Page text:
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by Diane Chambers Shearer


Most divorced parents describe their ongoing relationship with the other parent as strained, sometimes even disastrous. How is it that two people who once loved each other enough to produce a family can get to such a severe point of dysfunction? Since most divorces occur after a major breakdown in trust and respect, it is not surprising that two parents who can no longer live together will continue to have trust issues with each other after the divorce. This can cause a series of unhealthy disappointments for both parents and their children if steps are not taken to at least try to build up a minimal level of trust.

For example, if one parent was rejected due to an extra-marital affair, he or she is likely to distrust the other parent after the divorce in practical matters having to do with the children. Suddenly, that person's character is called into question on every issue. The scorned parent may say, "How can I trust that he/she will be devoted to my children, when that level of devotion could not be maintained in the marriage?" Or, let's say that mismanagement of money caused a huge rift in the marriage. In this case, a parent paying child support may not trust that the other parent is spending it wisely. The paying parent may say, "If he/she could not be trusted to pay the electric bill while we were married, how can I trust my children will be taken care of now?"

With so much history of distrust and disrespect, how can two parents build enough trust to parent their children together effectively? Although it takes some attitude adjustments, co-parents can make the shift if they keep the focus on the child's perspective instead of their own.


1. Don't compare apples to oranges. In other words, don't assume that your ex-spouse will treat your children the same way you were treated in the marriage. The parent-child relationship is much different from the spousal one. Chances are (unless there is a severe character flaw), your ex loves and cherishes your children and will do right by them. Instinctually, we care for our children in a more unconditional way than we care for our marriage partners. So, start by considering that the parental side of your ex-partner may be more trustworthy than his or her other characteristics.


2. Don't expect perfection. For some reason, after parents are divorced, they tend to expect a lot more from the other parent than they ever expected during the marriage. For example, tardiness may have been expected and generally accepted in the marriage, but when a parent shows up late to a soccer game after the divorce, the other parent may act as if it is a federal offense. Recognize that the flaws you once thought were "cute" personality traits during the honeymoon will now be major annoyances to you, but that they do not necessarily constitute bad parenting. Also, every day cannot be a good day for any of us. Learn to cut each other some slack and allow for a bad day now and then.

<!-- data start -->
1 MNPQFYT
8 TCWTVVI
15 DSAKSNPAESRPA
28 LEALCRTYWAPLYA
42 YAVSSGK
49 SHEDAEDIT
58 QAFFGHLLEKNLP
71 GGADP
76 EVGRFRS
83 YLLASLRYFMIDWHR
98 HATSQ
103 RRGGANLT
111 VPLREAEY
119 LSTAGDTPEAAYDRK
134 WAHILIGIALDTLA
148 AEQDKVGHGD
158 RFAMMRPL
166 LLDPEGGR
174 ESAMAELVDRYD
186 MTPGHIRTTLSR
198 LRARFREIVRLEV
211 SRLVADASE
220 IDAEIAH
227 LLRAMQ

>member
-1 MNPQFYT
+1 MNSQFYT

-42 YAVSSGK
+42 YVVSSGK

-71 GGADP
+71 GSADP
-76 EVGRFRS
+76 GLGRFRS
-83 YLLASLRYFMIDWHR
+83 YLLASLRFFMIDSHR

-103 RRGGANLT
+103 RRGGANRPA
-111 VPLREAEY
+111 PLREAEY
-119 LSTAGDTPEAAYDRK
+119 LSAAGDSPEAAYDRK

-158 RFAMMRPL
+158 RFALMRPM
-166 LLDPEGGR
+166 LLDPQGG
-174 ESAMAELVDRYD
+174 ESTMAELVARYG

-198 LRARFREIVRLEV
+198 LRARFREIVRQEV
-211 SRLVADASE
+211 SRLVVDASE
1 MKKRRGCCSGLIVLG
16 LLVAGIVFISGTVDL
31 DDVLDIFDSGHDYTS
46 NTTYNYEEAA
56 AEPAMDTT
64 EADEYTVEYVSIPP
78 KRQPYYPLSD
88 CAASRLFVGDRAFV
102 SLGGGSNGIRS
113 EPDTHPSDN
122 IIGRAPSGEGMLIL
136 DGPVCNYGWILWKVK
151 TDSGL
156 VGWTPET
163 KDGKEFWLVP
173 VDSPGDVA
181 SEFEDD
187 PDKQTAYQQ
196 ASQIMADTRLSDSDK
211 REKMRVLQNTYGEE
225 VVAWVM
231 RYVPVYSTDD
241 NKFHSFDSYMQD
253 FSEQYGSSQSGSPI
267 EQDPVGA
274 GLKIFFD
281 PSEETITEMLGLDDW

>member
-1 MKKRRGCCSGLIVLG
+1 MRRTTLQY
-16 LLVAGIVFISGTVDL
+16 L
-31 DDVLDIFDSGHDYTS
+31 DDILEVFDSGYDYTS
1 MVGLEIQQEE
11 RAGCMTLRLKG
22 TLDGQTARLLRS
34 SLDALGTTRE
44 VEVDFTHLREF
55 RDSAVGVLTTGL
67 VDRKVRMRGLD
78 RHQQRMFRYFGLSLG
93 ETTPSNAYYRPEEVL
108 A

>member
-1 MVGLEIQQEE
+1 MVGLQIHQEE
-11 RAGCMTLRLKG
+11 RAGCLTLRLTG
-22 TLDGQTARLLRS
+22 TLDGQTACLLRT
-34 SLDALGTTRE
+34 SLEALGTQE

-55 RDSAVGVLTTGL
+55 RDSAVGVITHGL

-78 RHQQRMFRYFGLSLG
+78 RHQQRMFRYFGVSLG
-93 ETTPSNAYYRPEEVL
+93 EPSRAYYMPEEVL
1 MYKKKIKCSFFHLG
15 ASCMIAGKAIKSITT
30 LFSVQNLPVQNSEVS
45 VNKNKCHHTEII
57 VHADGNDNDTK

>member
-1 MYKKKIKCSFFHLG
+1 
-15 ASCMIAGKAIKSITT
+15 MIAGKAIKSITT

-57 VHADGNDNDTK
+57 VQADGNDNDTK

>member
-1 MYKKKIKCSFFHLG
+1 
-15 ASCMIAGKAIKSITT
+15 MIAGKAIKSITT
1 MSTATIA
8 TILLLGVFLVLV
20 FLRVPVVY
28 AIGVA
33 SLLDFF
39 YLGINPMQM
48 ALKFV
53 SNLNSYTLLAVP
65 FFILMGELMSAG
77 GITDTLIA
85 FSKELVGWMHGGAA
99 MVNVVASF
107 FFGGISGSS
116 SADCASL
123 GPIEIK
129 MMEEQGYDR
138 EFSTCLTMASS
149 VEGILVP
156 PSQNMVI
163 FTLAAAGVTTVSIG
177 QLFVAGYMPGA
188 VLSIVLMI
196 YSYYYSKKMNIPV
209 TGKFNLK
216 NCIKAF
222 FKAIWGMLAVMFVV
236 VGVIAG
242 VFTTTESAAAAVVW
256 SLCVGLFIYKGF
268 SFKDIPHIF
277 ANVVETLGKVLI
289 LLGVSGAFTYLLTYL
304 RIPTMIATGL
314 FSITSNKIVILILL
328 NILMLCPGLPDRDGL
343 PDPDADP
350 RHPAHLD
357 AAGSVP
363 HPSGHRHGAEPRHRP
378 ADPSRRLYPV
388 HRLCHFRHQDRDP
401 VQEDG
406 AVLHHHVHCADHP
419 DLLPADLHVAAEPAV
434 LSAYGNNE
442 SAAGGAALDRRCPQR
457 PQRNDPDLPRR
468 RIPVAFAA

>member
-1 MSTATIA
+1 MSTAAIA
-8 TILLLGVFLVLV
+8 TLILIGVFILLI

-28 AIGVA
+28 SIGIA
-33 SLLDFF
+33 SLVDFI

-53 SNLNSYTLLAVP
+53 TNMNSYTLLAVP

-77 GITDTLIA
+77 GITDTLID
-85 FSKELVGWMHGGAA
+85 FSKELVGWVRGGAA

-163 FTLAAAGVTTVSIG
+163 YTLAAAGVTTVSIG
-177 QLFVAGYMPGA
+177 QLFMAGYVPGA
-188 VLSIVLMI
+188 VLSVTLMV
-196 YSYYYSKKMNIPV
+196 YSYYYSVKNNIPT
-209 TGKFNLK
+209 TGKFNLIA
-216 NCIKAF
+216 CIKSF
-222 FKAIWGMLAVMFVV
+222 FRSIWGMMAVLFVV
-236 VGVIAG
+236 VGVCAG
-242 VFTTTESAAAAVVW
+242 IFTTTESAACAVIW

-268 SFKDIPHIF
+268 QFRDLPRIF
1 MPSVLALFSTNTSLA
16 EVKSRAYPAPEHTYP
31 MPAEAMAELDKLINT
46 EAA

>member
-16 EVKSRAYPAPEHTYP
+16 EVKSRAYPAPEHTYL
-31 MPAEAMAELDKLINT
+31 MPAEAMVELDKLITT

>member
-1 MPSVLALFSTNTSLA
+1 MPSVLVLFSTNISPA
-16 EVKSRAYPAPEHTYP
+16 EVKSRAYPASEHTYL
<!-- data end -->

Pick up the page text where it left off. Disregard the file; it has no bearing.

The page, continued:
3. Talk respectfully about the other parent. This helps kids to trust you, as well as helps you to accept the new relationship you have with your ex. It doesn't mean you have to be fake or pretend, but refraining from saying negative things will actually help you to stop thinking negatively about the other parent. Kids know that their parents are not perfect, but they do not want to hear them labeled as evil, calculating, dishonest, or sleazy. Even if you think those things are true, there is no good reason to share your disdain with the children. When kids reach a certain age of reasoning, they will begin to form their own opinions about the other parent without your helpful adjectives. Let them discover the other parent's character in their own time and in their own way. In the meantime, your refraining from verbalizing the negative will make you a healthier, more positive role model.


4. Work on forgiveness. The most important step in rebuilding trust is in finding a way to forgive and move on. Keep in mind, though, that forgiveness and trust are two different responses. Forgiveness is a choice you make for your own peace of mind and growth, but it doesn't require you to trust — that must be earned by each of you living up to your responsibilities as parents.


Divorce always produces some amount of emotional imbalance for all family members involved. According to Bruce Fisher, author of Rebuilding When Your Relationship Ends, there is a certain amount of work and patience involved in getting healthy again.

"After divorce, we often regress and interact the way we did earlier in life. This can be positive: becoming a healthy person emotionally is like climbing a slide in the playground. You progress up so far, then lose your grip and slide back down. Then the next time you are able to climb to a higher point."

When thinking about your relationship with the other parent, learn to accept that there will times you both will slide, but that with each slide there is a potential to reach higher ground.


DIANE CHAMBERS is a divorce mediator, and author of “Solo Parenting: Raising Strong & Happy Families”.


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